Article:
Spring presents a dual opportunity when it comes to houses and home repairs:
- In areas where winter temperatures are subsiding, you’ll be able to get outside and survey any damage that storms and wind may have caused in the last months.
- By giving an in-depth look to your residence, you’ll have the chance to make any repairs needed early on, before they turn into major, expensive fixes.
Tackle these 10 home repairs in the warm days of spring and both your home and wallet will thank you this fall.
1. Check the paint.
If your home has gone through a season of snow and ice, the water could have damaged the exterior of your residence. After giving the outside an overview, you may need to scrape and touch up some sections. To make the process easier, ask your local hardware store if the current color of your home can be matched.
The bill is heftier for an entire paint job — the majority of homeowners spend between $1,715 and $3,675, according to HomeAdvisor.com.
Fresh paint can also be a solid solution for a weathered front door. Simply put on a coat of primer, followed by a couple of coats of exterior paint.
2. Go for the gutters.
A haven for debris and tree branches, gutters can easily become clogged. In addition to clearing them out, checking for leaks can help prevent future water problems.
If you’d rather not clean them yourself, go for a gutter cleaning service.
Expect to pay an average of $165 to have the gutters cleaned, inspected, repaired, and given preventative maintenance, according to Redbeacon.
3. Align storm doors.
Harsh weather can take its toll on the doors of your home. If you notice that a storm door isn’t closing easily – or at all – it may need some adjustments.
First, check that the screws are in place and tight on the hinges. You’ll often be able to repair the molding or frame, rather than replacing the whole door, to make it open and shut properly again.
In addition, if you have a door with glass and screen panels that can be switched, look over the screen for any small holes before installing it.
4. Have the roof checked.
Leaks in a roof can lead to water seeping into the walls and attic, eventually causing water damage and mold problems.
Start by walking around your attic or the top story of your home. Look for any signs of moisture or water spots. And if you feel a cool draft, you might have missing or damaged shingles.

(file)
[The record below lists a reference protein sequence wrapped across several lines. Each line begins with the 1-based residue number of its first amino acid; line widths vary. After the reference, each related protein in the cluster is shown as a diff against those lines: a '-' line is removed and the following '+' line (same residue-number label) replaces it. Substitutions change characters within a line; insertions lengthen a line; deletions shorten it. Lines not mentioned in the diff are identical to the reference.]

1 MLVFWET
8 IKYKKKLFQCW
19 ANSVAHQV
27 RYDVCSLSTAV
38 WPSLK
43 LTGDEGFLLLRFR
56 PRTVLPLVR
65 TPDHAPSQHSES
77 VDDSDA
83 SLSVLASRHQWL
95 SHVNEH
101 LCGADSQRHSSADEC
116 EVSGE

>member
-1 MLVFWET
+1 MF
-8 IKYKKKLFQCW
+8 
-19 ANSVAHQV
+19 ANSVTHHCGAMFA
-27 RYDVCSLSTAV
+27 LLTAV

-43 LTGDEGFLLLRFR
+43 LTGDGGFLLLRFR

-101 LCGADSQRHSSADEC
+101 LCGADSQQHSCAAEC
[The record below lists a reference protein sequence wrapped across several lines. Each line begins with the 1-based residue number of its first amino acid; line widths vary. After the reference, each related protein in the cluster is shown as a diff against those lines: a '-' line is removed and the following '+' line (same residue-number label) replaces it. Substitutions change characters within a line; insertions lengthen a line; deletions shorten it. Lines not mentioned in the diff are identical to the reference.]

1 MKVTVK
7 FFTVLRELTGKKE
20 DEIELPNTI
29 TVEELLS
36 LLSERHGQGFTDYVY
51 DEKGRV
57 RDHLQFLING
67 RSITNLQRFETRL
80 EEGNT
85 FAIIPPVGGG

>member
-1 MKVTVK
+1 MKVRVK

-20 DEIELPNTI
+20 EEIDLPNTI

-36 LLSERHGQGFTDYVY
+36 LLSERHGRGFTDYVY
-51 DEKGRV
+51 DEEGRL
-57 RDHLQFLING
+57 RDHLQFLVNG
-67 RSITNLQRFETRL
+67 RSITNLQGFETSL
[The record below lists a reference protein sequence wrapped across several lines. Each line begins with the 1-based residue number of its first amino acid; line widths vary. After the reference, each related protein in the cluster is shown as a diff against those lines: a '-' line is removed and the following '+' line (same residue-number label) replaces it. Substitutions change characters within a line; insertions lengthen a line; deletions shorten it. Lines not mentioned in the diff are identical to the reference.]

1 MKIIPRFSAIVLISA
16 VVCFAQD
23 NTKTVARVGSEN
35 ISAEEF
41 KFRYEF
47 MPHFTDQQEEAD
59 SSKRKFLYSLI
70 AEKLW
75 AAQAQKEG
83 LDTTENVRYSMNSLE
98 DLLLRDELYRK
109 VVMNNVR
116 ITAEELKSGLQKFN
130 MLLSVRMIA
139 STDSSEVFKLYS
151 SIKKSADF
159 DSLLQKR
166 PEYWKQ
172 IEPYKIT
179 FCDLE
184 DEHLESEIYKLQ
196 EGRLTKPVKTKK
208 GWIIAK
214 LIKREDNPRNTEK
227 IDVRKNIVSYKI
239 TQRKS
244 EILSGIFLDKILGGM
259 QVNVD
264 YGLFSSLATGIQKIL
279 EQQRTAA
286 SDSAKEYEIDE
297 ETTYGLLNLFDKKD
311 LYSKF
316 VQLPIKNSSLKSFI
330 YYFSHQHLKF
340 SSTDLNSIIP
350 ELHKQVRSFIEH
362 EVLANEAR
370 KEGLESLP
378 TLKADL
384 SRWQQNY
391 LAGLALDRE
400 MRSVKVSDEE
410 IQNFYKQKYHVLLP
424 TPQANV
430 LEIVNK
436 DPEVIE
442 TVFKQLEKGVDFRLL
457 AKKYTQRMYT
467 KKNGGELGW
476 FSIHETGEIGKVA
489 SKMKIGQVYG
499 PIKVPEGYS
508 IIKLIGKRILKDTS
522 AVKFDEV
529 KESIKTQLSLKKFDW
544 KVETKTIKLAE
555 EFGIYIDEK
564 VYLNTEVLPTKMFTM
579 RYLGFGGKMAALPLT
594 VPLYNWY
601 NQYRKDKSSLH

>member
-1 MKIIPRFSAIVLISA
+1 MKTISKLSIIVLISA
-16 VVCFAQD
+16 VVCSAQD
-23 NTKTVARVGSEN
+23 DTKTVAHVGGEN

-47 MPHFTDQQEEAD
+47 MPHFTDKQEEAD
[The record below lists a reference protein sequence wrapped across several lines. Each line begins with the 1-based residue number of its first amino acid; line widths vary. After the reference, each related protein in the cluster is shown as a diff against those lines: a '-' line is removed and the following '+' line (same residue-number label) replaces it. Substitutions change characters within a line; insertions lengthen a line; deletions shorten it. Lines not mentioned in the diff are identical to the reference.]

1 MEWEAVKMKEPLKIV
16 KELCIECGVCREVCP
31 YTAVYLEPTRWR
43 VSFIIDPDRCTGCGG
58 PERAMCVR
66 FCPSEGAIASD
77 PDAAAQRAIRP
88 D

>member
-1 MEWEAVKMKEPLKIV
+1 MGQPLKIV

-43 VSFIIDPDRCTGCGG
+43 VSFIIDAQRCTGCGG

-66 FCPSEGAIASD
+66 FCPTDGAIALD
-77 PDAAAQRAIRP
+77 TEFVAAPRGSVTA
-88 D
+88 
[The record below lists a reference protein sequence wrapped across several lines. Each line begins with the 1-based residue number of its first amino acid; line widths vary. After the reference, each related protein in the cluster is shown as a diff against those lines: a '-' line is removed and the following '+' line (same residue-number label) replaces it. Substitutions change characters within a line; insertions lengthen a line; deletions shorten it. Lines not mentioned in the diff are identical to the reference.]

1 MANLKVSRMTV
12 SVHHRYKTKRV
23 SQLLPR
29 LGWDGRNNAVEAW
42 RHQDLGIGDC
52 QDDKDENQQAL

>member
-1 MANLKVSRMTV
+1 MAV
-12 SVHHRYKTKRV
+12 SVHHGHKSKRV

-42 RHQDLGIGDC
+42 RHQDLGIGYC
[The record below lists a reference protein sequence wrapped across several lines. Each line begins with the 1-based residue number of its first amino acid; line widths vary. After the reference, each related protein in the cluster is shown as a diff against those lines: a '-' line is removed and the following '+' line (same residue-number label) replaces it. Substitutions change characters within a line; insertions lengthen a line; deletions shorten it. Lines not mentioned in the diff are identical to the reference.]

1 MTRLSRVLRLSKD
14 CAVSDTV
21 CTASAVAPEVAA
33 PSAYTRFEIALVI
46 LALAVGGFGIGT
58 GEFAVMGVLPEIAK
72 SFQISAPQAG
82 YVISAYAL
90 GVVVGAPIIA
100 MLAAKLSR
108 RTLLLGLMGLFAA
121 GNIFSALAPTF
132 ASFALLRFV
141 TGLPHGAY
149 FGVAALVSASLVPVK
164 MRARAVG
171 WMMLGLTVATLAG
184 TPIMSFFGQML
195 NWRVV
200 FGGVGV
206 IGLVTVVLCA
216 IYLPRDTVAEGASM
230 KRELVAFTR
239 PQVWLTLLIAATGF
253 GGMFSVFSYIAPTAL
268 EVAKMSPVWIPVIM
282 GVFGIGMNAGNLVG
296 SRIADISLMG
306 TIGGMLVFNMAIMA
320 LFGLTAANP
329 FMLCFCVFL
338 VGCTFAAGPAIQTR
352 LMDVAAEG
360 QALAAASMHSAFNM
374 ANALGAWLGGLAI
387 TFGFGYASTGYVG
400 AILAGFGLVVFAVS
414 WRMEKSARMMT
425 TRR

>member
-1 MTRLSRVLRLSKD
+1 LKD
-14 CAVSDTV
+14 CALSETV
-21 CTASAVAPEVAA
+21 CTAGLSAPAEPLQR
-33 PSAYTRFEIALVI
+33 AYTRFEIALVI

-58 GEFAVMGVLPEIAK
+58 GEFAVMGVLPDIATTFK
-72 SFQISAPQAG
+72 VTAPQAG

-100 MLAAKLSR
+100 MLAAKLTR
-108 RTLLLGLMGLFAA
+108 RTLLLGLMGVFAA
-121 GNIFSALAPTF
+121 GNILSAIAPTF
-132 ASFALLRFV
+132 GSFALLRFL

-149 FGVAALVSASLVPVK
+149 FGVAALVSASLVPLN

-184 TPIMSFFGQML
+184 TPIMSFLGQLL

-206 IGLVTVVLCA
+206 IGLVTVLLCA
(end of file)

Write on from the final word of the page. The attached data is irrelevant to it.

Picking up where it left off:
The National Roofing Contractors Association recommends hiring a professional for any work that needs to be done on the roof.
A few costs to expect: $100 to $150 for a few broken shingles, and $300 to $500 to replace flashing or boots by chimneys, skylights, and vents, according to Houselogic.
5. Repair driveways and walkways outside.
If ice expanded and contracted in the cracks of your driveway, or salt hit the pavement, you may see signs of wear and tear in the warmer months.
For smaller repairs, a simple concrete filler may work to fill in gaps so they don’t get any bigger.
To get a driveway with extensive cracks back in shape, it could cost between about $800 and $2,000, according to HomeAdvisor.com.
6. Trim trees near your home.
If you have branches from trees that are growing close to your home, it’s easier to cut them back in spring, before they have leaves.
While you can probably reach low branches on your own, limbs that are high-reaching will likely need a professional service to trim them back into place.
Most homeowners spend between $352 and $964 on tree trimming, notes HomeAdvisor.
7. Don’t overlook the windows.
Though not often the first on the list when it comes to home repairs, windows play an important role in keeping your place well insulated and running efficiently. They not only help keep warm air inside during the winter; they also keep warm air out during the summer.
If your windows are older or worn, they could have trouble insulating your home, resulting in higher energy bills. Before purchasing replacements, try caulking to seal shut any gaps or cracks that could be causing the problem.
8. Check on your air conditioner.
Another way to save on utility bills: have a well-tuned air conditioner. Start by making sure the power to the unit is turned off. Then check the area around the setup for any debris that should be cleared away. Change the filter for the unit.
As a way to look for other potential issues, turn on the air conditioning unit. Listen for any unusual sounds when it runs, monitor if it creates cool air quickly, and check that it doesn’t shut off too soon.
If your test run reveals any red flags, you’ll want a professional to come and look it over.
9. Prep the deck.
The winter months can give your deck a beating. To give it a review, you’ll first want to clear the area of any furniture, pots and grill materials. Sweep away any dirt or leaves that have gathered. For a thorough cleaning, use a deck cleaner or power washer.
Check for any damaged boards or nails that have popped out. Then add another layer of sealant or stain if needed.
10. Clean the dryer vent duct.
The back of your dryer leads to a vent duct that goes outside of the house. Over time, it can get built up with lint, making your dryer work longer and harder and increasing your energy bills. Furthermore, it can become a fire hazard if too much lint accumulates in it.
To clean it, unplug your dryer and if it is a gas dryer, turn off the gas. Then take off the outside cover of the vent. Use a lint brush with a handle that extends to clear out the inside.